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HEADQUARTERS STAFF WORK, Issue 15703, 18 January 1915
HEADQUARTERS STAFF WORK
THE "TASK OF SIB JOHN FRENCH. PBCSCE (FWAMBTHE FIELD. [By the Military Correspondent of 'The Times.'] Sis John French and his corps cc-z.-manders usually inhabit comfortable quarters, at- all events when the army is upon the march. There are good and large house?, in town and, country, in Northern France, spacious, warmed, well lit. and admirably circumstanced for purposes for which they were certainly not intended. Many of 'the owners are away fighting. The "billeting laws of France enable full rase to be made of accommodation by troops, and, even if this were nob the case, the people of Northern France have received our troops like their own sons, and their kindness to all ranks, their hospitality, and their thonghtfulness have been a most agreeable feature of the war. The Field-marshal lives with his personal gtaff in a small mess. His various staffs and departments form separata messes, and inhabit other quarters in the vicinity. There is tha mess of Sir Archi- ! bald Murray, Chief of the General Staff, ! of the Adjutant-general, the Quartermas* ! ter-general, the General Staff, the French j Mission, and the liaison officers, and so on. The work is laborious, and som<* officers in each branch are on duty at ail hours of the day and night. Each head oi department makes his report at fixed hours, and news from the front frequently er.tails consultations. Sir John's personal staff are very hard worked, like the rest, and do their best to look after theii chief and to save him all needless worrv, H i* better that a. Chief of Staff should not live in the same mess as the Co/ji-mander-Jn-Chief in a war of this character. Reports from the front poor in—there are some 2.5C0 messages a day—and unless a commander can eat and sleep in relative peace, he will soon be worn out. Reports from the front come, therefore, to the Chief of Staff, who sifts them, and only presents tha most important to Sir Jolin. In the same way, other heads of departments deal with "their own work, and do not trouble the Commander unnecessarily. Even so. the work of the Field-marshal is continuous, and when lie is not at work at home he motors round, visits his lieutenants, inspects troops, and often _addresses them, and inquires closely intc the situation of all corps and services in his command. He not only receives ths ordinary reports every night, but also those, of the liaison officers, one of whom is attached to each army corps, and. comes back at night with his report. There are also British liaison officers with General .Toffre, and with French and Belgian forces' operating in the neighborhood. By these means, and by the activity of his other staffs, the Commander is kept fully informed. Whether all persons at home and abroad spare the Field-marshal as much as they might is an open question. If Sir John were to set himself to answer all the private letters eent to him, he and his staff would be unable to do anvthing else all day. Private correspondents seem to have absolutely no regard for the time of busy men. Similarly, when the Army is fighting for its life, and the Chiefs time is fully occupied, the wires which join General Headquarters with London are often a great curse. We can very easily wear out the strongest man unless we'put ourselves in his place, and remember that unless his whole time can he given up to the command of his troops the operations ot the Army must suffer. Wo cannot, distract the attention of a Commander in Sir John's position for 10 minutes without prejudice to the operations.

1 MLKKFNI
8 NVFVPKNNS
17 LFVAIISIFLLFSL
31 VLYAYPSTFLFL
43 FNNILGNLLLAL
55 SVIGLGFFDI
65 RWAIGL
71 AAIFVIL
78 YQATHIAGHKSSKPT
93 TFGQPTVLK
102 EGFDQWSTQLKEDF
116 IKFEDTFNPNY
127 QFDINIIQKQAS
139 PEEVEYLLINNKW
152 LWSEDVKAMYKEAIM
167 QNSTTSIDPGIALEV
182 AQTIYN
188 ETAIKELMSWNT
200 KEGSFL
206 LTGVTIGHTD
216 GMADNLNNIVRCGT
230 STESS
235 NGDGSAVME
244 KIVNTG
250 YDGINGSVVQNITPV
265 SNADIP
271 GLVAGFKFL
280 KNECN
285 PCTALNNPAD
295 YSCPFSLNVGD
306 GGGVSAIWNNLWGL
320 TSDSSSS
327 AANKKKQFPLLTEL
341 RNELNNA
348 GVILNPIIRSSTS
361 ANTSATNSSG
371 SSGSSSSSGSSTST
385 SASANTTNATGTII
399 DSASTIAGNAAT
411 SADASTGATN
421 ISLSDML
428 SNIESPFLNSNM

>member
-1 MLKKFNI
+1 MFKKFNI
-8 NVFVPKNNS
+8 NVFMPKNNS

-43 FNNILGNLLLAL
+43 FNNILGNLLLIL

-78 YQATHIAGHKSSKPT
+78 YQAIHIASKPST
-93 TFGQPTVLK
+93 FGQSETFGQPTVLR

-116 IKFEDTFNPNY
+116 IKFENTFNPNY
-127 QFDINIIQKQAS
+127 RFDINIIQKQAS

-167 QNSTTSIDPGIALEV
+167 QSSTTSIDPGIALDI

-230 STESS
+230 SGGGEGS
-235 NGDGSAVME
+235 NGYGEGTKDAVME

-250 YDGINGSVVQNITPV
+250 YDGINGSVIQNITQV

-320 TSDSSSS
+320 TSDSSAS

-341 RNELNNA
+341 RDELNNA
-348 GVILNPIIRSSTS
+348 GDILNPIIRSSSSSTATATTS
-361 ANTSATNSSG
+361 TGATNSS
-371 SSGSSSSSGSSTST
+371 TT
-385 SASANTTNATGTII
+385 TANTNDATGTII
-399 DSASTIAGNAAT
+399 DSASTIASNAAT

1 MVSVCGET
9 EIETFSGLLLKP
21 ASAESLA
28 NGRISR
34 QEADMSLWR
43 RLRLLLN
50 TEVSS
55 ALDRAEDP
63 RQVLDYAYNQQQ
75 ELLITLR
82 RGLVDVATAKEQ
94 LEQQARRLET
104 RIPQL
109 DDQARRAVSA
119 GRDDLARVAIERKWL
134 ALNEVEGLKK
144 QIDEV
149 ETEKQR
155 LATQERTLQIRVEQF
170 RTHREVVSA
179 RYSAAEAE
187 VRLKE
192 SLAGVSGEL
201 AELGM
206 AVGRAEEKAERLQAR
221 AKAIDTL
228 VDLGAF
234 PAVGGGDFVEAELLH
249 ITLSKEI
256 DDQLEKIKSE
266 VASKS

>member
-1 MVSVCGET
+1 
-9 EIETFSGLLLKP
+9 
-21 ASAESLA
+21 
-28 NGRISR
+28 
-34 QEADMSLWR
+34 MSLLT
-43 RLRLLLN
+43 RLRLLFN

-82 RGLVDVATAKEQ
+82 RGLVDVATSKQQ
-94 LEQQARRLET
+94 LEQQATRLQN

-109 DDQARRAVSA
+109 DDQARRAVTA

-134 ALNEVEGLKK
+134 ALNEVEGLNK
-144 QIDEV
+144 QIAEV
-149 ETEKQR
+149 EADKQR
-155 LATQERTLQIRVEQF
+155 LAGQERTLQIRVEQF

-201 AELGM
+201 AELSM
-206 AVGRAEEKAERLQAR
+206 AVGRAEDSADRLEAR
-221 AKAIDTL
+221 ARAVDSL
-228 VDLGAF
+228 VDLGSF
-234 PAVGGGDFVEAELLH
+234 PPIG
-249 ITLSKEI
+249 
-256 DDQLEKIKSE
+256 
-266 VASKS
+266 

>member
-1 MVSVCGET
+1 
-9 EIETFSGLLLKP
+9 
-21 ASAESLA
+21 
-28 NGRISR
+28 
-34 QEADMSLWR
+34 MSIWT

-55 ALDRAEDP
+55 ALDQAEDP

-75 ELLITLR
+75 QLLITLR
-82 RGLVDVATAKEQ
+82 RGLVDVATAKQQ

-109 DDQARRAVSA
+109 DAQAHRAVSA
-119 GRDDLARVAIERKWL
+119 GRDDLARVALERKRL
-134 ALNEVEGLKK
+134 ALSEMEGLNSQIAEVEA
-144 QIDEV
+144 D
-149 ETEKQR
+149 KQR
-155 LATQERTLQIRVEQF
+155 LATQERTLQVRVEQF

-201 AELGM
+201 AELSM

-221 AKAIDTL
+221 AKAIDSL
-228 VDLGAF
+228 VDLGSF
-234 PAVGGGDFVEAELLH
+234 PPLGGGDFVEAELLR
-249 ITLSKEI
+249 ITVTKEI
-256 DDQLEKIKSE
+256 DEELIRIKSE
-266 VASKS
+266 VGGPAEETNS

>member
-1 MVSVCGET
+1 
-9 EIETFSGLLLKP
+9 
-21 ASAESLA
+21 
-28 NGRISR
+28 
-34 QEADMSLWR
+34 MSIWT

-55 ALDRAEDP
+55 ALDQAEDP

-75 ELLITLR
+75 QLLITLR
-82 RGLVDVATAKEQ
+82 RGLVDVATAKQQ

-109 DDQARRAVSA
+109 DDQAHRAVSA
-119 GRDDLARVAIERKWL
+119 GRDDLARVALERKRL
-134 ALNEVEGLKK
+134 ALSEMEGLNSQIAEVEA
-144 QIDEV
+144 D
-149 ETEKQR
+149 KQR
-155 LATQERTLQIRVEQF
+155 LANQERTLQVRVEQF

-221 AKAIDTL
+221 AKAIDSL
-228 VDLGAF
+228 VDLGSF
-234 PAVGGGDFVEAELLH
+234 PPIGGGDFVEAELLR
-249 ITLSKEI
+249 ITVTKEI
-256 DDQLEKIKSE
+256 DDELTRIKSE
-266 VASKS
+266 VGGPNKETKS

Tho Prince of Wales has at last oh tained the dearest, wish of his heart, and is present with the Army. He has_ won golden opinions. The personality of tho sdisrht and almost fragile-looking Princa was but little known to the Army tin til he joined it, and now that it is becoming; known it is a revelation. He is among the keenest and hardest soldiers in the Army. Ho -walks sis miles before break-. f.ist even - morning, drives his own car, aiid spends every moment of the -working dav in acquainting himself with tho situation of the troops and services of tho Army. Although, nominally attached to Sir John's Staff, he is not chained there. He is attached in turn to army corps, divisional and brigade headquarters, and is undergoing an education which no books can ever give him. Only kbt week he occupied a fitting cradle for a. prince—a house rocking and shaking day and night, under the constant detonations of the bombardment —and he has visited the trenches, including those of the Indian army. It will be diflicult to keep him out "of the firing line. <>[ his Grenadiers, and a, more zealous and indefatigable voung officer does not serve with the King's troops. He has a quiet, confident dignity which is most attractive, and his character and intelligence arouse the enthusiasm of all who meet Jiirn. It was not exactly the expression of a couitier. but it was the expression of a truth, when an ojd soldier looked wistfully after him «nti muuored half to himself : "That's a— — good boy !''
HEADQUARTERS STAFF WORK, Issue 15703, 18 January 1915
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